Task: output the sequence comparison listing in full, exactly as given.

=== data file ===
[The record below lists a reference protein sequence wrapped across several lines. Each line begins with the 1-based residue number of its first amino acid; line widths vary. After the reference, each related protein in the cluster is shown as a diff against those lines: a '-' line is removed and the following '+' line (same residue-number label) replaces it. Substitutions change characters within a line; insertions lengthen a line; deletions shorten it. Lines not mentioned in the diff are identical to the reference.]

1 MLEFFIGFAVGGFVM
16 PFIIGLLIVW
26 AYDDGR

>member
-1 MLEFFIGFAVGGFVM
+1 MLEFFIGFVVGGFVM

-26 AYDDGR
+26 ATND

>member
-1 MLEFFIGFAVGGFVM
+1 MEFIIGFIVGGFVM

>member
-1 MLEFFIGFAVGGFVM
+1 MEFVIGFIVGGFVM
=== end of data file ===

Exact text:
[The record below lists a reference protein sequence wrapped across several lines. Each line begins with the 1-based residue number of its first amino acid; line widths vary. After the reference, each related protein in the cluster is shown as a diff against those lines: a '-' line is removed and the following '+' line (same residue-number label) replaces it. Substitutions change characters within a line; insertions lengthen a line; deletions shorten it. Lines not mentioned in the diff are identical to the reference.]

1 MLEFFIGFAVGGFVM
16 PFIIGLLIVW
26 AYDDGR

>member
-1 MLEFFIGFAVGGFVM
+1 MLEFFIGFVVGGFVM

-26 AYDDGR
+26 ATND

>member
-1 MLEFFIGFAVGGFVM
+1 MEFIIGFIVGGFVM

>member
-1 MLEFFIGFAVGGFVM
+1 MEFVIGFIVGGFVM